Tuxedo coat and waistcoat 18 00
Breakfast jacket of nun's-cloth 225
White duck i 50
Black broadcloth 7 00
Green baize-cloth apron i 50
Gingham apron, with bib 30
White apron, with bib 25
White apron, without bib 25
Black satin and silk ties 50
Shirts, per dozen $11 25 and 1 00
Collars, per dozen i 50 and 2 75
CufTs, per dozen 2 75 and 4 50
Noiseless house-shoes, kid or patent .... 2 25

At luncheon, en faniille, a butler is

dressed in his morning clothes; if there

are guests, he should be dressed the same
as when opening the door for afternoon
calls, or waiting on the table at dinner :

swallow-tail coat and white tie.

In case a second-man is employed, the
butler is not expected to open the door
of an afternoon or evening.
If guests are at dinner, white gloves are
needed ; otherwise not.
If you find it unnecessary to have a
second-man, yet have carriages, it is

quite correct (rather smart, in fact) to

put your butler on a lady's carriage, es-

pecially an oi)en one, for afternoon call-

ing and park-driving ; but then he should
wear the house-footman's livery with white
gloves and silk hat; in cold weather, a
great-coat to match that worn by the
coachman (for prices see page i8). This
coat is kept in the house, not stable — as

should be all rugs used by ladies.

Putting a butler or house-footman on

your carria.ge, could never be taken as a
sign that you have no groom ; for many
ladies prefer the house-footman, no mat-
ter how many servants they have.

Dress-suit of. imported worsted $27 00

White cotton gloves, per pair 25
Dress bows,. per dozen I 50
String ties, per dozen 25c. to i 50

AT dinner the. house-footman wears

what, to the casual observer, would
look like a dress-coat, except that
it is ordinarily of a color, chosen as the
family color — appearing in all liveries.

The waistcoat should be of striped or

solid color valentian or plush ; trousers


of the same material as the coat, piped to
match the waistcoat. Coat collar may be
of velvet —simply a question of taste.
Shirt collar should be white —standing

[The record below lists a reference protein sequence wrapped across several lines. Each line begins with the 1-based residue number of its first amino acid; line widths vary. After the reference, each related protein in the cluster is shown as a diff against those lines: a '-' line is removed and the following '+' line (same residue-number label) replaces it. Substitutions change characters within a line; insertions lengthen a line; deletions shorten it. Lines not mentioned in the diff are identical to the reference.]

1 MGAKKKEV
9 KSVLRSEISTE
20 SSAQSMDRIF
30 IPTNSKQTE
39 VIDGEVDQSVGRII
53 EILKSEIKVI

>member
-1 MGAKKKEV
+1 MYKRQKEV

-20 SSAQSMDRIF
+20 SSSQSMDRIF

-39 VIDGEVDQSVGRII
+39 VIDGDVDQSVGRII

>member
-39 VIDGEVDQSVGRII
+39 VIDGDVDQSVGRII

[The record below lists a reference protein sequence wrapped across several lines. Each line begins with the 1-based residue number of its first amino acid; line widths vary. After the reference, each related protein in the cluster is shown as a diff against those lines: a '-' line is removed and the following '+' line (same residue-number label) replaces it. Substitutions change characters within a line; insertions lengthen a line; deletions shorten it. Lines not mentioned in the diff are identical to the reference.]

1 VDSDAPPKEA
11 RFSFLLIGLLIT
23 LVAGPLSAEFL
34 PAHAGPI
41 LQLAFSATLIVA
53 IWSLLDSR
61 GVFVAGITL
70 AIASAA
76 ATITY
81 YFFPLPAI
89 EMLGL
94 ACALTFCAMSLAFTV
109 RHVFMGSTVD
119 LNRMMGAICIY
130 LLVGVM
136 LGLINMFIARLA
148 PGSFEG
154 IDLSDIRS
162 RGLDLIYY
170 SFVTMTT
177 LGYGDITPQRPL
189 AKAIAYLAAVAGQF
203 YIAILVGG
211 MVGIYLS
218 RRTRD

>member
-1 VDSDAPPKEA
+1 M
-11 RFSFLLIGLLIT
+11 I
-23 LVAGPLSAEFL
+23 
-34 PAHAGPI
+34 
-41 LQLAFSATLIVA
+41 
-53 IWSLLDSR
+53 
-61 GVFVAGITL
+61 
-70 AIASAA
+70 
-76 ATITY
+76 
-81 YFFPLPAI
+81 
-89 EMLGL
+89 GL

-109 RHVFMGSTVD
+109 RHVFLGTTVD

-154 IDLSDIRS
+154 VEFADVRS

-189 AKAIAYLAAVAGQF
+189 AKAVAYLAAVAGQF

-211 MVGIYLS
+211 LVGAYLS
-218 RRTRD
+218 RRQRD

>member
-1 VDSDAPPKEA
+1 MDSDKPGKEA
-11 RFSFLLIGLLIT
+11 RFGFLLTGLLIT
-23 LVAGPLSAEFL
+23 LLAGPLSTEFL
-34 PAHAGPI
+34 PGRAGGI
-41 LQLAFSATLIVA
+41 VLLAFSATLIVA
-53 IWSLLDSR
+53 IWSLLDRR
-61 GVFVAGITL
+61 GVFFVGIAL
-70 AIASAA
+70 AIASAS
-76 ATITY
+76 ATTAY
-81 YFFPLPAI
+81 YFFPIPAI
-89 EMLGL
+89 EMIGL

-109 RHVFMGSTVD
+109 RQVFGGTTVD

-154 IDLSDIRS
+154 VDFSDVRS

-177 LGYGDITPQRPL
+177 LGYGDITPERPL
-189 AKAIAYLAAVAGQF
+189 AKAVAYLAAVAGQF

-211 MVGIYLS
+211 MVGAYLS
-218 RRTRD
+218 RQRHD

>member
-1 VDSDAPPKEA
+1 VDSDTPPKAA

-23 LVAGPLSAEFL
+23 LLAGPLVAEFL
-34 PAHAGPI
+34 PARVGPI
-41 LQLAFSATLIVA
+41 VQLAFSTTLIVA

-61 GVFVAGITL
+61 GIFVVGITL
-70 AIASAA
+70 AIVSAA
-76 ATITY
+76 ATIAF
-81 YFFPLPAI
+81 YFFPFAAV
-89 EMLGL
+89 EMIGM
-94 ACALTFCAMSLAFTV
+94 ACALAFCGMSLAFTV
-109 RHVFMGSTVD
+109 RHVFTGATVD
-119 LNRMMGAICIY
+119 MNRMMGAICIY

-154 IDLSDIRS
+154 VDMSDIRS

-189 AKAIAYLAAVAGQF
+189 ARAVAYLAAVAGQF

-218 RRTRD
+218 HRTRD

always ; tie white. Black calfskin, or
patent-leather shoes —shoes that do not
All the servants of the house should
wear the same livery.
Club servants dress as do house-foot-
House-footman's suit of imported livery
cloth, green, blue, black, or claret coats $20 00
Trousers 9 00
Waistcoats, striped valentian, all colors . .
5 00
Plush 8 00
Plain valentian 6 00
Monogram or crest buttons, moulded,
per dozen 10 00
Large die for buttons..- 25 00
Small die 15 00
Buttons, made from die, large, per dozen 2 00
Buttons, made from die, small, per dozen i 00

If we don't have it, we'll get it — will

gladly estimate for hotels and clubs.

Hall-Boy and Page
Hall-Boy and Page

A HALL-BOY'S coat is

the-neck coat, and should be kept

buttoned ; so there is
a button-to-

no necessity
for a waistcoat in summer.
In winter, for the same reason, any old
heavy waistcoat may be used. This calls

for a medium-weight cloth, one that can

be used the year round —such as tricot.
Other and thinner suits will be made
if desired.

Blue tricot suit $i6 oo

Porter or hall-boy's cap i 50
Collars, per dozen $1 50 and 2 75
Cuffs, per dozen 2 75 and 4 50
Black satin and silk ties 50
Calfskin shoe, lace 3 50
Patent-leather Oxford tie 2 25


A PAGE should wear


a high, white collar,

the " buttons
morning, noon, and night
white tie,

shoes of black calfskin or patent leather,

and a cap matching suit when running

A page may do all the work of a
second- man, even to appearing on the
box of a carriage (see page 13) ; every-
thing except wait on the table.
The ''Buttons" of a private house,
takes the place of the hall-boy in restau-
rants, apartments and the like.

Blue tricot suit $12 00

Extra trousers 3 50
Collars, per dozen i 50
Cuffs, per dozen 2 40
String ties, per dozen 25c. to i 50
Cap, blue . . . i 25
Calfskin shoe, lace 3 50
Patent-leather Oxford tie 2 25

ALL purchases are

within one hundred miles of
delivered free

York City.
Mail orders to the amount of $20 or
over, if fully paid in advance, are deliv-
ered free to any point in the United
Responsible persons, by giving city

references, may remit after receipt of

goods ; but may not have goods delivered
free, farther than one hundred miles from
New York City.
In all other cases we send by express,

with bill for collection. The express

agent is authorized to hold the amount
collected for C. O. D. packages for one
day, and if you return the goods within
that time, to refund the money paid for
the goods and the expressage.
Beyond the one hundred mile limit, we
do not pay expressage, but pay for return
of money on C. O. D. packages. Should
the express agent refuse to allow exami-
nation, or to refund the money paid for
the goods that prove unsatisfactory, re-
turn them by express to us, and we will
promptly refund the amount paid for the
goods and the express charges.
* Parcels weighing four pounds or less,

may be mailed for one cent an ounce,

and registered for eight cents additional.
The ' post-office refuses parcels of more
than four pounds.
'. Return garments at our expense for
alteration; we do not pay for local
tailor's work. We make no charge for

For your convenience when in the city,

we have three stores on Broadway — one

On the corner of Prince, one on the cor-
ner of Warren, and one on the corner of
Thirty-second Street.
But please bear in mind that goods will

not be delivered to your servants without

a written order.
Printed for
Rogers Peet & Company
under the direction of
H. Ingalls Kimball
M dccc xcviii